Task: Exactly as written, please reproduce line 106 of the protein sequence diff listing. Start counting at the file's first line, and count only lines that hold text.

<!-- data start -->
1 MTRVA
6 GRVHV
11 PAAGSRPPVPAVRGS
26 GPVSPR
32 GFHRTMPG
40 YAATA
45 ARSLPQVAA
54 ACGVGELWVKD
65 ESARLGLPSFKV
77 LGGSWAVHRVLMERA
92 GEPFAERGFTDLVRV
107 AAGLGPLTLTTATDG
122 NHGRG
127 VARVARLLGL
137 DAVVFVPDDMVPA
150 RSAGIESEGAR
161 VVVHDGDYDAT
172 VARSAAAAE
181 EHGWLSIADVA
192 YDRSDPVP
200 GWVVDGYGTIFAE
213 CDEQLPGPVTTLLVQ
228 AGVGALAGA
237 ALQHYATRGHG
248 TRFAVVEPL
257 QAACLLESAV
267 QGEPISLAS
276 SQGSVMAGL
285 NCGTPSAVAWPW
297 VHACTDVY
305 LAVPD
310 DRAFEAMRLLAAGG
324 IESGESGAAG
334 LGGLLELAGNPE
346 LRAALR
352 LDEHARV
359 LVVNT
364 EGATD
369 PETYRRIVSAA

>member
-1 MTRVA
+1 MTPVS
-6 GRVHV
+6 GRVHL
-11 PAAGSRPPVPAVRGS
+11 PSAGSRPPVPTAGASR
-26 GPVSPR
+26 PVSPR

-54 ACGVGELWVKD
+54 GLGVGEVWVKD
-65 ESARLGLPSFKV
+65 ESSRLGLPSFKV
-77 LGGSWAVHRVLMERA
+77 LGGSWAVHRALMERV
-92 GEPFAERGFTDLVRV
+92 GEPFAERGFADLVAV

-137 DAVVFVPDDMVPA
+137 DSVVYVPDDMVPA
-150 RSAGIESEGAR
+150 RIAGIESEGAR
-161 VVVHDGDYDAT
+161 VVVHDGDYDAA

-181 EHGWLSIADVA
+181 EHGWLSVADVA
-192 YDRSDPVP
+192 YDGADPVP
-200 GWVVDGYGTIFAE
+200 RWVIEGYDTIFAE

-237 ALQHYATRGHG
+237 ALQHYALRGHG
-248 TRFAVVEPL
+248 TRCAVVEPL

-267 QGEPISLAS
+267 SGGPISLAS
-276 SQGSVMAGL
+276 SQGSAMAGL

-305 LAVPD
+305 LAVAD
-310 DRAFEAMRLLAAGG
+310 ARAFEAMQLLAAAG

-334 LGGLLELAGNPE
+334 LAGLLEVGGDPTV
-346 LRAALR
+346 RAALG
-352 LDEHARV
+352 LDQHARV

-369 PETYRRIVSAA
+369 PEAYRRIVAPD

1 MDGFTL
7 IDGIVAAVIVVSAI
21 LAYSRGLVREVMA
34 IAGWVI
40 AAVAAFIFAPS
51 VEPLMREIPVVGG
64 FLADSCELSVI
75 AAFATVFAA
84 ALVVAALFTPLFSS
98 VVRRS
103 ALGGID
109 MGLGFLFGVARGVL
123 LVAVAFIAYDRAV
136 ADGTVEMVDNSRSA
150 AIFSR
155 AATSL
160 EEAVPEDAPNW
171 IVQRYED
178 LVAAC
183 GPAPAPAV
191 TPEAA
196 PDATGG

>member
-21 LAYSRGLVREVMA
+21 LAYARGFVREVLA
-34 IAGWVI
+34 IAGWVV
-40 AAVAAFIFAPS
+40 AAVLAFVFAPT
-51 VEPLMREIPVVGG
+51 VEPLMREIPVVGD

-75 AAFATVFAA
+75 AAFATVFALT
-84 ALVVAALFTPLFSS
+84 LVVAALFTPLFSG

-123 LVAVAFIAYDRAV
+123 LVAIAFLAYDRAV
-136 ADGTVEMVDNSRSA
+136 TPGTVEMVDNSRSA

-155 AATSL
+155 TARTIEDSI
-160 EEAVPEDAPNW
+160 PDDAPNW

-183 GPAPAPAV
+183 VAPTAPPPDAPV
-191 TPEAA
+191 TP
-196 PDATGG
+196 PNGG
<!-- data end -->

171 IVQRYED